Why in news?
In September, 2018 it was decided to prepare a fresh list of names of tropical cyclones, and the report was finally adopted by WMO/ESCAP PTC with consensus in April, 2020.
The names of cyclones that may emerge in the future in India are Gati, Tej, Murasu, Aag, Vyom, Jhar, Probaho, Neer, Prabhanjan, Ghurni, Ambud, Jaladhi and Vega, according to the report.
Important Background Details
- Worldwide there are six regional specialised meteorological centres (RSMCs) and five regional Tropical Cyclone Warning Centres (TCWCs) mandated for issuing advisories and naming of tropical cyclones.
- The India Meteorological Department is one of the six Regional Specialised Meteorological Centres (RSMCs) to provide tropical cyclone and storm surge advisories to 13 member countries under WMO/ESCAP PTC Panel (World Meteorological Organization / The United Nations Economic and Social Commission for Asia and the Pacific – Panel on Tropical Cyclones PTC).
WMO/ESCAP Panel includes the following 13 member countries:
- Saudi Arabia,
- Sri Lanka
- United Arab Emirates
- New Delhi is also mandated to name the Tropical Cyclones developing over the north Indian Ocean (NIO) including the Bay of Bengal (BoB) and the Arabian Sea (AS).
- The tropical cyclones forming over different Ocean basins are named by the concerned RSMCs & TCWCs.
- For north Indian Ocean including Bay of Bengal and Arabian Sea, the RSMC, New Delhi assigns the name to tropical cyclones following a standard procedure.
What is the use of Naming of Tropical Cyclones?
Naming of Tropical Cyclones helps the scientific community, disaster managers, media and general masses to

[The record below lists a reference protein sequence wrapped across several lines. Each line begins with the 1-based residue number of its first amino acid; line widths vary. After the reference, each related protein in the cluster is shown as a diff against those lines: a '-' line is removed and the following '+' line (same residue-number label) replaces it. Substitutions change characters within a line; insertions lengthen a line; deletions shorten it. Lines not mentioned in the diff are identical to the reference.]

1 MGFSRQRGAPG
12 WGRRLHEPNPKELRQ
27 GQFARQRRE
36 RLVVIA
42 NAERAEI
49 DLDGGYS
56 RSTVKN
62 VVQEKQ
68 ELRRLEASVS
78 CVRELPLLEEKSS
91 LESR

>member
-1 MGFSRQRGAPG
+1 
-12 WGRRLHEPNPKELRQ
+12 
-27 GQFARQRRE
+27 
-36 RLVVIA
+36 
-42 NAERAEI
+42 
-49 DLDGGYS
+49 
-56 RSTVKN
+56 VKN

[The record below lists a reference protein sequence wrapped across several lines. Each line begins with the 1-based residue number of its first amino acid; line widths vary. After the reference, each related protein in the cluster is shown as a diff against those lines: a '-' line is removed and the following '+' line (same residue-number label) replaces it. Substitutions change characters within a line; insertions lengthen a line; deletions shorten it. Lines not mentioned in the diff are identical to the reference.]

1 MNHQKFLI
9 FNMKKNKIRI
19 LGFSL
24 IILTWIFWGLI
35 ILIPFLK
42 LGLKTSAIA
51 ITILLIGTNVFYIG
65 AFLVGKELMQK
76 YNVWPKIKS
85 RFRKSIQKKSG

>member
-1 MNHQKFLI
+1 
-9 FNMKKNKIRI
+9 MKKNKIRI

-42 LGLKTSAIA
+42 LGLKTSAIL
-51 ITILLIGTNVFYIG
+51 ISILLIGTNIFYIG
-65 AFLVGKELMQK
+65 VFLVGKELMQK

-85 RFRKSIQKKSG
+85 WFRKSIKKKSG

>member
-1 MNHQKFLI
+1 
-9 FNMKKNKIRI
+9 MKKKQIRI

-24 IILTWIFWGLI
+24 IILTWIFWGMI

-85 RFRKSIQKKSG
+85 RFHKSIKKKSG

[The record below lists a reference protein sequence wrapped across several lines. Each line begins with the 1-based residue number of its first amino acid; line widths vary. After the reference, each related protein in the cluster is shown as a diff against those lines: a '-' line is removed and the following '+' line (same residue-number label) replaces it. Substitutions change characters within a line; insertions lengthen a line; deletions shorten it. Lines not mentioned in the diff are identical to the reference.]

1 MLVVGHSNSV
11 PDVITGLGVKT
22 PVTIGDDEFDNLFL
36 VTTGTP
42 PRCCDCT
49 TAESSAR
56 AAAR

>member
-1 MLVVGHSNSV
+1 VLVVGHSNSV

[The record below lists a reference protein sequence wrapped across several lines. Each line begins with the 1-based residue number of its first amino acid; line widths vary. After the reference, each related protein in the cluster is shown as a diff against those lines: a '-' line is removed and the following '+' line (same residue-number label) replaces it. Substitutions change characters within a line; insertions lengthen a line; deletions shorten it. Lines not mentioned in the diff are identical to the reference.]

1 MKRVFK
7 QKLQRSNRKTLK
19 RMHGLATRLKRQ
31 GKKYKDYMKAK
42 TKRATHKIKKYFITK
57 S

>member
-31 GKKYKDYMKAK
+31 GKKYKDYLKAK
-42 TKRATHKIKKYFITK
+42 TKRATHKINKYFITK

- identify each individual cyclone.
- create awareness of its development.
- remove confusion in case of simultaneous occurrence of TCs over a region
- remember a TC easily
- rapidly and effectively disseminate warnings to much wider audience.
Criteria Adopted for Naming Cyclones
- The proposed name should be neutral to (a) politics and political figures (b) religious believes, (c) cultures and (d) gender
- Name should be chosen in such a way that it does not hurt the sentiments of any group of population over the globe
- It should not be very rude and cruel in nature
- It should be short, easy to pronounce and should not be offensive to any member
- The maximum length of the name will be eight letters
- The proposed name should be provided alongwith its pronunciation and voice over
- The Panel reserves the right to reject any name, if any of the criteria above is not satisfied.
- The finalised names may also be reviewed during the course of time of implementation with the approval of PTC in its annual session, in case any reasonable objection is raised by any member
- The names of tropical cyclones over the north Indian Ocean will not be repeated. Once used, it will cease to be used again.
- A tropical cyclone is a rapidly rotating storm system characterized by a low-pressure center, a closed low-level atmospheric circulation, strong winds, and a spiral arrangement of thunderstorms that produce heavy rain or squalls.
- Depending on its location and strength, a tropical cyclone is referred to by different names:
- Cyclones in the Indian Ocean
- Hurricanes in the Atlantic
- Typhoons in the Western Pacific and the South China Sea
- Willy-willies in Western Australia
- “Tropical” refers to the geographical origin of these systems, which form almost exclusively over tropical seas.
- “Cyclone” refers to their winds moving in a circle, whirling round their central clear eye, with their winds blowing counterclockwise in the Northern Hemisphere and clockwise in the Southern Hemisphere.
- The opposite direction of circulation is due to the Coriolis effect.
Formation of Tropical Cyclones
- Tropical cyclones typically form over large bodies of relatively warm water.
- They derive their energy through the evaporation of water from the ocean surface, which ultimately recondenses into clouds and rain when moist air rises and cools to saturation.
- Water takes up heat from the atmosphere to change into vapour.
- When water vapour changes back to liquid form as raindrops, this heat is released to the atmosphere.
- The heat released to the atmosphere warms the air around.
- The air tends to rise and causes a drop in the pressure.
- More air rushes to the centre of the storm.
- This cycle is repeated.